Time was speeding up. We only had a few minutes left. We made our way toward the line of passengers that were waiting the board the Lake Shore Limited. I had gathered myself just enough to keep it together while I was out in public. However my eyes were beyond watery, puffy and red. I looked as if had spent the morning trying out different blends from Seth Rogen’s secret gonja stash. Thankfully I was wearing a beyond unflattering pair of prescription sunglasses. I didn’t look cool in them, but at least I could see the world around me without the world having to see the sorry state I was in. We held hands until I got up to the line. They would be allowing us to board the train momentarily. We kissed one final time. It wasn’t like one of those kisses that you see star crossed lovers share in the romantic film. It wasn’t a passionate one. It was very short. Very sweet. The kind of kiss you reserve for someone that you love but know you must let go. It felt like the kiss you plant on a lovers lips right before they close the casket.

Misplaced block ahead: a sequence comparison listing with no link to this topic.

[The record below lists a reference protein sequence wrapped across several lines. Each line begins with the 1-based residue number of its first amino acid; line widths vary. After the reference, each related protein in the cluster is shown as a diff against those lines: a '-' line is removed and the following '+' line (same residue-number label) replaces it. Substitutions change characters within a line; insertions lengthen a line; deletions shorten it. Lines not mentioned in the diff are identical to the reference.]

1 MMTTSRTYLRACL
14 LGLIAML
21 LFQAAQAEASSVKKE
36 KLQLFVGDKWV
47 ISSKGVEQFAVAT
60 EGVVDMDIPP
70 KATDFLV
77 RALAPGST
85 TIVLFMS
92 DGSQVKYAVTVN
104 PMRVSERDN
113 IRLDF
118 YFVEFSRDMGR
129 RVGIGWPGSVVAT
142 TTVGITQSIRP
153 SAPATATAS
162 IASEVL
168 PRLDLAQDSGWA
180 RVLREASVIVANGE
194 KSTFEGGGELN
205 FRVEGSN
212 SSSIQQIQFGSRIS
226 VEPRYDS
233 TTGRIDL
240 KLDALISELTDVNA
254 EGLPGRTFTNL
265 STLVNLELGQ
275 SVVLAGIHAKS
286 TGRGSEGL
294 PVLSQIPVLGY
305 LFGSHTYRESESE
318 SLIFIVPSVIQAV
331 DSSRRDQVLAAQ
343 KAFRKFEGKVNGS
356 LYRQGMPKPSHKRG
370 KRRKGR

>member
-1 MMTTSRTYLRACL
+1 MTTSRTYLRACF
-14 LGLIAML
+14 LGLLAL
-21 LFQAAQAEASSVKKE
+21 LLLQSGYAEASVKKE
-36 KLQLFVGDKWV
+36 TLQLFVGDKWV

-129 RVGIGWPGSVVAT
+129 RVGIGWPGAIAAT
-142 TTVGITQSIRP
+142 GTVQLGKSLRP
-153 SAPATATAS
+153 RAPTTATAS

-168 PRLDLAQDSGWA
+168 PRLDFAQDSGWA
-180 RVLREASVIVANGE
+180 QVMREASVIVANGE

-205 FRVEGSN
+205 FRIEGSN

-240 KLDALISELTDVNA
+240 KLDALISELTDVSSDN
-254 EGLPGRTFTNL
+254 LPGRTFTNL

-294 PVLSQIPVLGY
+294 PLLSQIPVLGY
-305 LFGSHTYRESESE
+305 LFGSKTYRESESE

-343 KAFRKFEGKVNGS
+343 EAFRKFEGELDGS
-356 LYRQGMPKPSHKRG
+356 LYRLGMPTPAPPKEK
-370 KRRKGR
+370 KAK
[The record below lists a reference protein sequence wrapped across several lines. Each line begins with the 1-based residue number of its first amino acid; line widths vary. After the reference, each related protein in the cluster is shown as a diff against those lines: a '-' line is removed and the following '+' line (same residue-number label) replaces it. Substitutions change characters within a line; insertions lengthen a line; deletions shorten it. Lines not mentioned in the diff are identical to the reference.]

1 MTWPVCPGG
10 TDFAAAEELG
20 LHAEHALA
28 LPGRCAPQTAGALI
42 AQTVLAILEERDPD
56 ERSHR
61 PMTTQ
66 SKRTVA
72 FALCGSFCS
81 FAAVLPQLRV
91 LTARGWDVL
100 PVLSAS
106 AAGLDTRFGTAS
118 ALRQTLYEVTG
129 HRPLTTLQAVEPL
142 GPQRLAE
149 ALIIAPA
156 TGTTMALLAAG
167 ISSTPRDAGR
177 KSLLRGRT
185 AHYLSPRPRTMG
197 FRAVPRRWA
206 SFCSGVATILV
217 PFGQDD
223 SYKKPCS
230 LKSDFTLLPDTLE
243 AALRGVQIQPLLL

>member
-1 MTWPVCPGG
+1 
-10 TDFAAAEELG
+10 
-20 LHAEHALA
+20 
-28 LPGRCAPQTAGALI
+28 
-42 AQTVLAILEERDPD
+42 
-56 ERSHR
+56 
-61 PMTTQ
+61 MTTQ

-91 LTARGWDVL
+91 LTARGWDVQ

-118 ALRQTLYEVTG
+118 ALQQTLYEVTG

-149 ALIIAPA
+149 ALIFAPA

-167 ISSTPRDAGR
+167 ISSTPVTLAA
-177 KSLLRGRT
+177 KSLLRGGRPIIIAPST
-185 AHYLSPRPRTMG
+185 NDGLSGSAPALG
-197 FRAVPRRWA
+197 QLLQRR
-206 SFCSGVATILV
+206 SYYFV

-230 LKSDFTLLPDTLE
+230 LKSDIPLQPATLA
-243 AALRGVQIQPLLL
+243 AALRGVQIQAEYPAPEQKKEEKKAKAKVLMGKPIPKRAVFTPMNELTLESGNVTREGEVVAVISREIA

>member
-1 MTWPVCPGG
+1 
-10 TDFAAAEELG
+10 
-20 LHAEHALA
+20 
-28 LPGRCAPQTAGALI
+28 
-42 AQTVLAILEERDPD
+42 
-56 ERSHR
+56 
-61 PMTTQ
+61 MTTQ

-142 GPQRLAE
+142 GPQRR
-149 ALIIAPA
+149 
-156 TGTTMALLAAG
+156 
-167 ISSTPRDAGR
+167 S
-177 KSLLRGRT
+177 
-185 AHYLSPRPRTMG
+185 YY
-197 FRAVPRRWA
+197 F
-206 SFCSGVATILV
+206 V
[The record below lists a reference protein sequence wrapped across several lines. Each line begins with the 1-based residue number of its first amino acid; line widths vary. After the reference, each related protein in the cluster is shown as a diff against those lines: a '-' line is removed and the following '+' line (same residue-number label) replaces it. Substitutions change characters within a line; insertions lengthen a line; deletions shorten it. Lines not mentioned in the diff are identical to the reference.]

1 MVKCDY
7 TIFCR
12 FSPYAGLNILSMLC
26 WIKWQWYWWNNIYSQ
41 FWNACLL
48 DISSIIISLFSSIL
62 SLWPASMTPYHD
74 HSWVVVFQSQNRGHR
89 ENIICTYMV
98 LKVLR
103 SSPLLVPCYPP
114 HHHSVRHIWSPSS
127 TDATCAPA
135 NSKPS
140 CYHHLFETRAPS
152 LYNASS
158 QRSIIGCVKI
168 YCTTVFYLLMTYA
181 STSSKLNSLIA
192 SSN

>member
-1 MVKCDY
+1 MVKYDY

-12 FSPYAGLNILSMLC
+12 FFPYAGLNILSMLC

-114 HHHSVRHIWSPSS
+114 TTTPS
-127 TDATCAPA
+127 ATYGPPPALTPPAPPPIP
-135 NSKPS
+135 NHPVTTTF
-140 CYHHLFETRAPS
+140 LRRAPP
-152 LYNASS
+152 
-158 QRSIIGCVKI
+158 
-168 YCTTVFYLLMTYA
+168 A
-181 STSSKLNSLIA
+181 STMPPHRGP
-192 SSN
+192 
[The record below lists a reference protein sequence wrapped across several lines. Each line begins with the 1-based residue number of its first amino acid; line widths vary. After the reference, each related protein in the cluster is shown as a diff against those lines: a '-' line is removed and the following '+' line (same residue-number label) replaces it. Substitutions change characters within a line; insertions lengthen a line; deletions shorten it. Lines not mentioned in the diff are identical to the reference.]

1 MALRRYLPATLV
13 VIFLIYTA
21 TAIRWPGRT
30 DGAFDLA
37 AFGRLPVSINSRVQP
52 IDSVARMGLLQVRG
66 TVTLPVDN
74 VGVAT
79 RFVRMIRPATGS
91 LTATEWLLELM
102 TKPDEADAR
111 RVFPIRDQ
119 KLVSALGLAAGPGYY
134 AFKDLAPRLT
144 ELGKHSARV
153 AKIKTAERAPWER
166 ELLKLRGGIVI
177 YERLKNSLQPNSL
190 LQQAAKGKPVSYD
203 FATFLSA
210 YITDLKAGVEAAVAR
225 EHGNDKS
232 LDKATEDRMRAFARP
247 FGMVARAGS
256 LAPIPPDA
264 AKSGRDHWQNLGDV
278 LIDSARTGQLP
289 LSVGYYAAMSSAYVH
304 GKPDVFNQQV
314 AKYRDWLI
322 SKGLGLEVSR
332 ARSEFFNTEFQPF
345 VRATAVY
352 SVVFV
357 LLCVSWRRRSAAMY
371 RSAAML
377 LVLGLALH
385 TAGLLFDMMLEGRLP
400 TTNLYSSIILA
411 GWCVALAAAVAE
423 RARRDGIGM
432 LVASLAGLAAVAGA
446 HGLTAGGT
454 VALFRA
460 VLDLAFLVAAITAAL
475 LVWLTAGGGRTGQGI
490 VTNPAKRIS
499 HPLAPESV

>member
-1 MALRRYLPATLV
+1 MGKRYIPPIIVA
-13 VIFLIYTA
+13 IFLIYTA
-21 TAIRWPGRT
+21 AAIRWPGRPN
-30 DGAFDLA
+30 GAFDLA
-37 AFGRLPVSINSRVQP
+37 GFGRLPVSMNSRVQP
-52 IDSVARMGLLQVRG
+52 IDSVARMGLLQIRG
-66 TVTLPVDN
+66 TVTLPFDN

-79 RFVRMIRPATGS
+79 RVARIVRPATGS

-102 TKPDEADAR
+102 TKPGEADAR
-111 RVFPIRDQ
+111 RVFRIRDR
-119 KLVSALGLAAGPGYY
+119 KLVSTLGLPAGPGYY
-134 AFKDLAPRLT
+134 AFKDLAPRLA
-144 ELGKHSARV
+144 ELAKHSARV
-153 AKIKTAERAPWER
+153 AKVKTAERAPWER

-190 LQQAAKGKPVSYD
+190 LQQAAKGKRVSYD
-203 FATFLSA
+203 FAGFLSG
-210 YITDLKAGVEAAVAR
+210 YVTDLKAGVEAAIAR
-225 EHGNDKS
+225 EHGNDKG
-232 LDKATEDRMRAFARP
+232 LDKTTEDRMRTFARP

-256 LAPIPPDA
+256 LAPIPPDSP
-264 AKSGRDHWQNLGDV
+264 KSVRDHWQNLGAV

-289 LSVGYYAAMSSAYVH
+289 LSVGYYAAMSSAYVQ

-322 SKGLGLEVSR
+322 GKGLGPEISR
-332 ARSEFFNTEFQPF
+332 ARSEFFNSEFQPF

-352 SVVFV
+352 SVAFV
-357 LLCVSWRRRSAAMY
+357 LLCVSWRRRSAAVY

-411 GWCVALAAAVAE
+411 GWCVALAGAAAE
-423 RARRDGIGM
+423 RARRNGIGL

It was then I told Jess that maybe I would be back in a couple of months. Hopefully before Christmas. She smiled sadly. We both knew I was laying. I didn’t have the means to make it back in that short of a span of time. But I felt the need to say it anyway. Maybe it would give her the glimmer of hope she needed, and buy me the time I required to come up with a way of coming back to her. I told her I loved her. She said she loved me too. Then she walked away.